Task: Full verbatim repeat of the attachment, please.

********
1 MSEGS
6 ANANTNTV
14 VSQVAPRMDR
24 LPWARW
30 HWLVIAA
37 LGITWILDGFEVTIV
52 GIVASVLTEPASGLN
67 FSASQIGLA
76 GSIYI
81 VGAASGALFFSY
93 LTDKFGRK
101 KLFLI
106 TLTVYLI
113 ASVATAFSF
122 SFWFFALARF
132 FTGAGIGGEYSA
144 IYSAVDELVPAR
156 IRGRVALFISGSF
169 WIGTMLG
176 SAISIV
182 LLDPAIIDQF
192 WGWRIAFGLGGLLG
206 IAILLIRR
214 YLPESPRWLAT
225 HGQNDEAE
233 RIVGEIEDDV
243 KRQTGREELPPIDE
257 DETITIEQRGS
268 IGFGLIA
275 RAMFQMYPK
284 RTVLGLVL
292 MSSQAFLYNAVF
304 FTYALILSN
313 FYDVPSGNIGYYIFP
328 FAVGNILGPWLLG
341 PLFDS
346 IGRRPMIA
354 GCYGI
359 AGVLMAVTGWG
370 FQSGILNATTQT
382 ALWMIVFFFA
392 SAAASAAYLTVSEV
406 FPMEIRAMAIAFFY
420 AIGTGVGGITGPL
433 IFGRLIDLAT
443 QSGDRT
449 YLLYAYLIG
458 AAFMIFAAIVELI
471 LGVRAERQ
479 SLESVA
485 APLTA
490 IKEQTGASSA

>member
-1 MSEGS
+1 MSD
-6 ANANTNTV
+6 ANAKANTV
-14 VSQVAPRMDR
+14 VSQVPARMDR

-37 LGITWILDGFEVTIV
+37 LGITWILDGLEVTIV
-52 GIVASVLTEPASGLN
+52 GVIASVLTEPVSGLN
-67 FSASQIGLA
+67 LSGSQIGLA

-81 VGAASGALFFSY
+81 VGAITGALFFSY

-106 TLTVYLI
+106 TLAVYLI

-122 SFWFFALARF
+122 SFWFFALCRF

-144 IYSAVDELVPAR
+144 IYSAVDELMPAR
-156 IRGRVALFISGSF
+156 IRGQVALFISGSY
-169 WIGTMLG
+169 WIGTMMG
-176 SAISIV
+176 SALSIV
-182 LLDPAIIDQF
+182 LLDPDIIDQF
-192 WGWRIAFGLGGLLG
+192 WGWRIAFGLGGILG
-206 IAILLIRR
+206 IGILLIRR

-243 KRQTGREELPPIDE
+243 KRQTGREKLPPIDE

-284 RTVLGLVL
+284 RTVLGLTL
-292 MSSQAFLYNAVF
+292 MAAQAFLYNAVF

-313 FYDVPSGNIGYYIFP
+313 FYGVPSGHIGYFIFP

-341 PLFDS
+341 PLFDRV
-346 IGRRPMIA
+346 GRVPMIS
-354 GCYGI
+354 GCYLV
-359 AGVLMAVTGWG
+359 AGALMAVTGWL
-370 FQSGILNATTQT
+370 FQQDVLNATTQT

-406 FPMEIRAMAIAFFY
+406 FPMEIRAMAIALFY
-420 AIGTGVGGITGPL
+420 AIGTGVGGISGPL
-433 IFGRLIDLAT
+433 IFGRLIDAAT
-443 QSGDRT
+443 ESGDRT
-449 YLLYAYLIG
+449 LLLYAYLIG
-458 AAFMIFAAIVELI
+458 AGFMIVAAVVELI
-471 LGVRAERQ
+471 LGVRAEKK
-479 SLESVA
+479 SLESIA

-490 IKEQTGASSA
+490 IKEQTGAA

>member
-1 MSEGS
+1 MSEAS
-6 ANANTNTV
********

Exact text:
1 MSEGS
6 ANANTNTV
14 VSQVAPRMDR
24 LPWARW
30 HWLVIAA
37 LGITWILDGFEVTIV
52 GIVASVLTEPASGLN
67 FSASQIGLA
76 GSIYI
81 VGAASGALFFSY
93 LTDKFGRK
101 KLFLI
106 TLTVYLI
113 ASVATAFSF
122 SFWFFALARF
132 FTGAGIGGEYSA
144 IYSAVDELVPAR
156 IRGRVALFISGSF
169 WIGTMLG
176 SAISIV
182 LLDPAIIDQF
192 WGWRIAFGLGGLLG
206 IAILLIRR
214 YLPESPRWLAT
225 HGQNDEAE
233 RIVGEIEDDV
243 KRQTGREELPPIDE
257 DETITIEQRGS
268 IGFGLIA
275 RAMFQMYPK
284 RTVLGLVL
292 MSSQAFLYNAVF
304 FTYALILSN
313 FYDVPSGNIGYYIFP
328 FAVGNILGPWLLG
341 PLFDS
346 IGRRPMIA
354 GCYGI
359 AGVLMAVTGWG
370 FQSGILNATTQT
382 ALWMIVFFFA
392 SAAASAAYLTVSEV
406 FPMEIRAMAIAFFY
420 AIGTGVGGITGPL
433 IFGRLIDLAT
443 QSGDRT
449 YLLYAYLIG
458 AAFMIFAAIVELI
471 LGVRAERQ
479 SLESVA
485 APLTA
490 IKEQTGASSA

>member
-1 MSEGS
+1 MSD
-6 ANANTNTV
+6 ANAKANTV
-14 VSQVAPRMDR
+14 VSQVPARMDR

-37 LGITWILDGFEVTIV
+37 LGITWILDGLEVTIV
-52 GIVASVLTEPASGLN
+52 GVIASVLTEPVSGLN
-67 FSASQIGLA
+67 LSGSQIGLA

-81 VGAASGALFFSY
+81 VGAITGALFFSY

-106 TLTVYLI
+106 TLAVYLI

-122 SFWFFALARF
+122 SFWFFALCRF

-144 IYSAVDELVPAR
+144 IYSAVDELMPAR
-156 IRGRVALFISGSF
+156 IRGQVALFISGSY
-169 WIGTMLG
+169 WIGTMMG
-176 SAISIV
+176 SALSIV
-182 LLDPAIIDQF
+182 LLDPDIIDQF
-192 WGWRIAFGLGGLLG
+192 WGWRIAFGLGGILG
-206 IAILLIRR
+206 IGILLIRR

-243 KRQTGREELPPIDE
+243 KRQTGREKLPPIDE

-284 RTVLGLVL
+284 RTVLGLTL
-292 MSSQAFLYNAVF
+292 MAAQAFLYNAVF

-313 FYDVPSGNIGYYIFP
+313 FYGVPSGHIGYFIFP

-341 PLFDS
+341 PLFDRV
-346 IGRRPMIA
+346 GRVPMIS
-354 GCYGI
+354 GCYLV
-359 AGVLMAVTGWG
+359 AGALMAVTGWL
-370 FQSGILNATTQT
+370 FQQDVLNATTQT

-406 FPMEIRAMAIAFFY
+406 FPMEIRAMAIALFY
-420 AIGTGVGGITGPL
+420 AIGTGVGGISGPL
-433 IFGRLIDLAT
+433 IFGRLIDAAT
-443 QSGDRT
+443 ESGDRT
-449 YLLYAYLIG
+449 LLLYAYLIG
-458 AAFMIFAAIVELI
+458 AGFMIVAAVVELI
-471 LGVRAERQ
+471 LGVRAEKK
-479 SLESVA
+479 SLESIA

-490 IKEQTGASSA
+490 IKEQTGAA

>member
-1 MSEGS
+1 MSEAS
-6 ANANTNTV